In the lead-up to this week’s independence referendum in New Caledonia, opinions remain polarised about the territory’s future political status, writes Nic Maclellan.
On 4 October 2020, New Caledonians will vote in a referendum on self-determination, to determine the political status of the French Pacific dependency.
This is the second referendum to be held under the Noumea Accord, an agreement signed in May 1998 by the French state, anti-independence politicians, and leaders of the independence coalition Front de Libération Nationale Kanak et Socialiste (FLNKS). The Accord includes a unique provision creating up to three referendums on the transfer of sovereign powers, after a 20-year transition (if the first vote for independence is unsuccessful, a third of the members of the local Congress can call for a second and then a third referendum).
On 4 November 2018, New Caledonians went to the polls for the first referendum under the Noumea Accord. The French government reported that 56.67 per cent of voters decided to remain within the French Republic, while 43.33 per cent voted Yes for independence.
These figures, with a clear majority opposing full sovereignty, could be read as a setback for New Caledonia’s independence movement. But partisans of the French Republic were disheartened by the size of the Yes vote, which opened the way for the second referendum.
This year’s vote, however, will not simply be a replay of the 2018 poll. There are several elements that will affect the outcome as well as the ongoing decolonisation process.
The first is the level of abstention. After years of disputes over eligibility to vote, 174,165 people were registered on the special electoral roll for the November 2018 referendum. However voting is not compulsory, and around 33,000 people did not turn out on the day. There were also 1,143 void and 1,023 blank votes.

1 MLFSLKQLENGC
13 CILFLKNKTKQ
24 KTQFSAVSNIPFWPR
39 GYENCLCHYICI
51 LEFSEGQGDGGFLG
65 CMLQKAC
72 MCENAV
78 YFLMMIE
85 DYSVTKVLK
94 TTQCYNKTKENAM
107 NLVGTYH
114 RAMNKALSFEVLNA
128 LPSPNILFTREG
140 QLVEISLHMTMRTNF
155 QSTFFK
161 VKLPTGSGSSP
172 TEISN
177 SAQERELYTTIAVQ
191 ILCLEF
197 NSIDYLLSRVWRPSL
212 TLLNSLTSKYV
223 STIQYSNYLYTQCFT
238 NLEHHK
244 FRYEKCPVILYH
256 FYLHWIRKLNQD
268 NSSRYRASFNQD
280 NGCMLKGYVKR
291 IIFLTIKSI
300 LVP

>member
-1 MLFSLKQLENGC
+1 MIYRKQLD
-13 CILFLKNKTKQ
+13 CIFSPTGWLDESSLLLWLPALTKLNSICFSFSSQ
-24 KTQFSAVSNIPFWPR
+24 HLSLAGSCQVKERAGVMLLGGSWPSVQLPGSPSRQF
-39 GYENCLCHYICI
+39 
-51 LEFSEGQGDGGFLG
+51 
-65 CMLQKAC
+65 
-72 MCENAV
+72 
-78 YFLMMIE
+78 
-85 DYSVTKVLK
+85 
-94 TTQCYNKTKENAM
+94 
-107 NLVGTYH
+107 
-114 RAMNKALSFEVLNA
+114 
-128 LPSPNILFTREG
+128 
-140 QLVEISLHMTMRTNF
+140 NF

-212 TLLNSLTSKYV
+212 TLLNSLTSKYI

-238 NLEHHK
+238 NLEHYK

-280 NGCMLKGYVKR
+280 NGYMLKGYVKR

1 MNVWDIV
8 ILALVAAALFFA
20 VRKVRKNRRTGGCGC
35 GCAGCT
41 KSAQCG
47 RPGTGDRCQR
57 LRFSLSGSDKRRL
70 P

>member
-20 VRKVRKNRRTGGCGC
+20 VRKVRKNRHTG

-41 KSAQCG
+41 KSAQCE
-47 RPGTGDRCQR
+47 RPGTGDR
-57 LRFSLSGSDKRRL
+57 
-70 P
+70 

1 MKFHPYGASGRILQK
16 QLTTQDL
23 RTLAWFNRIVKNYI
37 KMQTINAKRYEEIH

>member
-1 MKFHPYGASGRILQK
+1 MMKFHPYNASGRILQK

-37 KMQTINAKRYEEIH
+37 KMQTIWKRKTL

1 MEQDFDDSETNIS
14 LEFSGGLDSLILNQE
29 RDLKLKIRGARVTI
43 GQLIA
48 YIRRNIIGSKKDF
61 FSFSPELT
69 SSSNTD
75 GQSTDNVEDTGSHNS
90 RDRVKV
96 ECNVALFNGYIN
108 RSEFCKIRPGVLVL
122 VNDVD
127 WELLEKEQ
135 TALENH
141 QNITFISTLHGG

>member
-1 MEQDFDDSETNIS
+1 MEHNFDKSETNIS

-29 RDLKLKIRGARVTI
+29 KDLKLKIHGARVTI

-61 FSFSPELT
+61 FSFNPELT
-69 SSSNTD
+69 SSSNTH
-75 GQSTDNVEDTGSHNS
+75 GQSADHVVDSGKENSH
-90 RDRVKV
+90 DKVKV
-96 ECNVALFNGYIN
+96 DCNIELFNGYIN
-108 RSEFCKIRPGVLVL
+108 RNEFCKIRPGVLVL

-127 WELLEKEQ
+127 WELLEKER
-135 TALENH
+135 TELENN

Despite voter enrolment programs, hundreds of people claimed they could not vote because of delay and confusion over registration. Special polling booths were set up in Noumea for people from the outer islands living in the capital, but some found it difficult to register or access proxy votes.
Given the difference of around 18,000 votes in the final result, both supporters and opponents of independence have sought to mobilise support in this pool of uncommitted voters. Participation rates in 2018 varied across the country: 83 per cent in the Southern Province, 86 per cent in the North, but only 61 per cent in the Loyalty Islands (where the population is overwhelmingly Kanak). The FLNKS is aiming for a higher turnout in the Islands this time, the anti-independence movement in greater Noumea.
In the lead up to the 2018 referendum, conservative politicians predicted a 70/30 result, expecting a strategic defeat for the independence movement. The French media and polling organisations also predicted a poor result for the Yes vote. A series of opinion polls throughout 2018 stated the Yes vote would fall between 15 and 34 per cent.
However French loyalists misjudged the strength of support for independence amongst the colonised Kanak people, particularly among the younger generation, who were not born at the time of the violent clashes between 1984-88.
Opponents of independence are eager not to make the same mistake in 2020, trying to mobilise European voters who didn’t turn out in 2018. With indigenous Kanak at around 40 per cent of the population, however, the independence movement must expand existing support from other communities to win.
The 2018 referendum gave heart to the FLNKS to continue with the decolonisation process. Since that time, there have been significant reconfigurations in both political camps.